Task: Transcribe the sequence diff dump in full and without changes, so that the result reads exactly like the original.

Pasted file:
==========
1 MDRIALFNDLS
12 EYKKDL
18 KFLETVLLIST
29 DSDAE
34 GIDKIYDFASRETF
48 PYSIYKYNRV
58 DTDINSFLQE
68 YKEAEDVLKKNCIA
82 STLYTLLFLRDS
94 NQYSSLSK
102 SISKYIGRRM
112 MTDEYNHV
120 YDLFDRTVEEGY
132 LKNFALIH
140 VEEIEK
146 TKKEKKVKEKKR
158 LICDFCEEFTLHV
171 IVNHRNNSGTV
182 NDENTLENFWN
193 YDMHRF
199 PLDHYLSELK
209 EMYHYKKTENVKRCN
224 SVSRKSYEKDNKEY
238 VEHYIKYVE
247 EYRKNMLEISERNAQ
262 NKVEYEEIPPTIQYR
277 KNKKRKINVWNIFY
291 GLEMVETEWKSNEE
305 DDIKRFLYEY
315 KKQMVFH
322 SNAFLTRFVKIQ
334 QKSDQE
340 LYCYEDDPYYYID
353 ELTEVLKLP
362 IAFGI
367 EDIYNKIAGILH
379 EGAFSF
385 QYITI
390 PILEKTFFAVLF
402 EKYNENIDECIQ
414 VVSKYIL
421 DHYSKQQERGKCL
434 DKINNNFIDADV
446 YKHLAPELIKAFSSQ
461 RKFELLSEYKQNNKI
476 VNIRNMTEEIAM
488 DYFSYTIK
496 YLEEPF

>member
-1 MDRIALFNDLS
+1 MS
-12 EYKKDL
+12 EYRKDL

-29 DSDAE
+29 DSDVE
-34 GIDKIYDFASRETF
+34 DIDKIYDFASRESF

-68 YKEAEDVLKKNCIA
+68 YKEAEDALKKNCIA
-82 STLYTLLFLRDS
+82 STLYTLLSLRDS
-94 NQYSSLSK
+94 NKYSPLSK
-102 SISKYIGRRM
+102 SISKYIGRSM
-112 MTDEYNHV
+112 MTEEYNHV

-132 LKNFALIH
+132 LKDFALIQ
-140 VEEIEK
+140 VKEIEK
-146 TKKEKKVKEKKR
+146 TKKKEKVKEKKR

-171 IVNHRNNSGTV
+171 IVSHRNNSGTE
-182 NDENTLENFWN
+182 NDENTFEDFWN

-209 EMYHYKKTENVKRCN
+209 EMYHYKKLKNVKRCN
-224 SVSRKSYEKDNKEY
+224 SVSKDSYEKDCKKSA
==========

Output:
1 MDRIALFNDLS
12 EYKKDL
18 KFLETVLLIST
29 DSDAE
34 GIDKIYDFASRETF
48 PYSIYKYNRV
58 DTDINSFLQE
68 YKEAEDVLKKNCIA
82 STLYTLLFLRDS
94 NQYSSLSK
102 SISKYIGRRM
112 MTDEYNHV
120 YDLFDRTVEEGY
132 LKNFALIH
140 VEEIEK
146 TKKEKKVKEKKR
158 LICDFCEEFTLHV
171 IVNHRNNSGTV
182 NDENTLENFWN
193 YDMHRF
199 PLDHYLSELK
209 EMYHYKKTENVKRCN
224 SVSRKSYEKDNKEY
238 VEHYIKYVE
247 EYRKNMLEISERNAQ
262 NKVEYEEIPPTIQYR
277 KNKKRKINVWNIFY
291 GLEMVETEWKSNEE
305 DDIKRFLYEY
315 KKQMVFH
322 SNAFLTRFVKIQ
334 QKSDQE
340 LYCYEDDPYYYID
353 ELTEVLKLP
362 IAFGI
367 EDIYNKIAGILH
379 EGAFSF
385 QYITI
390 PILEKTFFAVLF
402 EKYNENIDECIQ
414 VVSKYIL
421 DHYSKQQERGKCL
434 DKINNNFIDADV
446 YKHLAPELIKAFSSQ
461 RKFELLSEYKQNNKI
476 VNIRNMTEEIAM
488 DYFSYTIK
496 YLEEPF

>member
-1 MDRIALFNDLS
+1 MS
-12 EYKKDL
+12 EYRKDL

-29 DSDAE
+29 DSDVE
-34 GIDKIYDFASRETF
+34 DIDKIYDFASRESF

-68 YKEAEDVLKKNCIA
+68 YKEAEDALKKNCIA
-82 STLYTLLFLRDS
+82 STLYTLLSLRDS
-94 NQYSSLSK
+94 NKYSPLSK
-102 SISKYIGRRM
+102 SISKYIGRSM
-112 MTDEYNHV
+112 MTEEYNHV

-132 LKNFALIH
+132 LKDFALIQ
-140 VEEIEK
+140 VKEIEK
-146 TKKEKKVKEKKR
+146 TKKKEKVKEKKR

-171 IVNHRNNSGTV
+171 IVSHRNNSGTE
-182 NDENTLENFWN
+182 NDENTFEDFWN

-209 EMYHYKKTENVKRCN
+209 EMYHYKKLKNVKRCN
-224 SVSRKSYEKDNKEY
+224 SVSKDSYEKDCKKSA